1. Analysis of Punjab’s water table is cause for concern. Within the state, water tables have dropped at an alarming rate. 79% of the groundwater assessment divisions (blocks) in the state are now considered to be ‘overexploited’ and in ‘critical’ condition with water extraction exceeding water supply. From 1982-87, the water table in Central Punjab fell on average 18cm per year. That rate of decline accelerated steeply to 42cm per year from 1997-2002 and to 75cm during 2002-2006. It is estimated that water tables are now falling in 90% of the state (Columbia Water Center).
  1. As already noted, rice is a very water-intensive crop and requires seasonal flood irrigation. As farmers are having to dig deeper they are disturbing older aquifers that require many years to recharge thus further depleting Punjab’s natural resources. Some of the ecological effects of groundwater depletion include the:
    • Drying up of wells
    • Reduction of stream flows
    • Deterioration of water quality
    • Sinking land


Punjab is in desperate need of agricultural reforms and to replace the wheat- rice cropping cycle that is no longer economically, socially, or ecologically viable in 2021. Both the central and state governments need to work in tandem to develop a sustainable farming model for crops other than wheat and rice in Punjab.

The government needs to aid and encourage crop diversification and the sowing of less water-intensive crops such as maize, pulses, oilseeds, fruits, and vegetables by guaranteeing MSP for alternative crops.

News outlet The Wire reported in 2020 that farmer unions and political parties came together to request that the government of Punjab deploy procurement agencies to purchase maize (corn) at MSP. The government refused, and farmers who had harvested maize had to sell their produce at a price between Rs 800-900 Rs per quintal. This number is far below the MSP price of Rs 1,850.

Notably, the Government of Punjab’s procurement agency has never bought crops other than wheat and rice at an assured MSP.

Bharatiya Kisan Union (BKU) general secretary Jagmohan Singh notes that while farmers are often advised to diversify their crops, they need central and state government to work with them to develop a ‘roadmap’ to ensure that farmers do not incur losses if they sow alternative crops. He states that “farmers are already trapped in sowing potatoes or other crops for which they never get good returns of their produce”. The government also needs to devise a policy to compensate farmers when they shift to sowing less water-intensive crops to mitigate the adverse economic impacts of the transition.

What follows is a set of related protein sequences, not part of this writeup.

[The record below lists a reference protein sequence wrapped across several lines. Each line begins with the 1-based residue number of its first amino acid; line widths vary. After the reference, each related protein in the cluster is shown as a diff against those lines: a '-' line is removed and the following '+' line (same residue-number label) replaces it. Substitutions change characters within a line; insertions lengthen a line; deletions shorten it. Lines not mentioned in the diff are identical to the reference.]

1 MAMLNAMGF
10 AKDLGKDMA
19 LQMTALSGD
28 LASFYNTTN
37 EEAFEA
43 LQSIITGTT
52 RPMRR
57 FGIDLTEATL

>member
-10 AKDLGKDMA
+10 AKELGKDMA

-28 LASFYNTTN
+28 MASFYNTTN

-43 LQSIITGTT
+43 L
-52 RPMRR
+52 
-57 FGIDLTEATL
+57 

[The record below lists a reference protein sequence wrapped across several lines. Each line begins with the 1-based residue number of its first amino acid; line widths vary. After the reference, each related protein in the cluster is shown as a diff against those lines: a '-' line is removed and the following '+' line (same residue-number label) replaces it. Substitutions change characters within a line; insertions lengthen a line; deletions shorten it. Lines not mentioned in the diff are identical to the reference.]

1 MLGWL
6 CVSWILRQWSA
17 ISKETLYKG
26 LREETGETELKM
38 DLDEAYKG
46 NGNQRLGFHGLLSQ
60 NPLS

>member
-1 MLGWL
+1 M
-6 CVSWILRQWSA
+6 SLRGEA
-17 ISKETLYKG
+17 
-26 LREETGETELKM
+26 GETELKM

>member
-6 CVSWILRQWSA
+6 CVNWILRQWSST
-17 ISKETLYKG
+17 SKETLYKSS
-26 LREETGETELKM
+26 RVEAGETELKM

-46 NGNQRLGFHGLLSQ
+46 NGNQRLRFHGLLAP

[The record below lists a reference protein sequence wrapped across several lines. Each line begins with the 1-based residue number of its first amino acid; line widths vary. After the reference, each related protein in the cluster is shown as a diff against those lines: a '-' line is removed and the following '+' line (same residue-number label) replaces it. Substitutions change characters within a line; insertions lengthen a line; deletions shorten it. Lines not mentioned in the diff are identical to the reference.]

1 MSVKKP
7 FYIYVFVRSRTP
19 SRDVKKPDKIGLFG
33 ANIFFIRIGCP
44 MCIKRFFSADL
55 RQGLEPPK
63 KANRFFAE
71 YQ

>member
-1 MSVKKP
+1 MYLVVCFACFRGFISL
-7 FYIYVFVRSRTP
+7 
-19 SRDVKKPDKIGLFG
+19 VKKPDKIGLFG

Agricultural scientist Sardara Singh Johal suggests that until farmers are guaranteed MSP for alternative crops they will not make the transition away from the wheat-rice cycle. “Through MSP, the government gives assurance to the producers before the sowing season that they will procure their produce at least at the specified price”.

Similarly, Economist R.S. Ghuman argues that the wheat-rice cycle became successful in Punjab because of the availability of HYV seeds, subsidized irrigation, fertilizers, and an assured MSP from central and state governments. “Unless this combination is there for alternative crops, no diversification can take place in Punjab”.

While wheat is Punjab’s natural crop and consumes much less water than rice, rice is a completely alien crop to the state. Kesar Singh, Professor of Economics at Punjabi University in Patiala notes that “it is sown in the season when pulses or other high valued crops are also available and it can be easily diversified. But the problem is that farmers must be given assured returns. They should not be left in the lurch if they agree to grow alternative crops”.

The Punjab State Farmers’ and Farm Workers’ Commission drafted the Punjab State Farmer’s Policy in 2018 and point out that with the right support from the government, the transition to and the implementation of a more profitable, modern, environmentally friendly, nutritionally sound, and diversified agricultural policy would not be that difficult. This is because Punjab has fertile soil, has 99% of its cultivated area under irrigation, and has the agricultural infrastructure already in place.

Concluding remarks

The depletion of groundwater is a major problem in Punjab today and is the result of decades-old, short-sighted agricultural policies that have promoted the unsustainable over-extraction of groundwater.

Both the central and state governments need to work in tandem with farming unions and organizations to develop a sustainable farming model that assures MSP for crops other than wheat and rice. It is a matter of utmost urgency.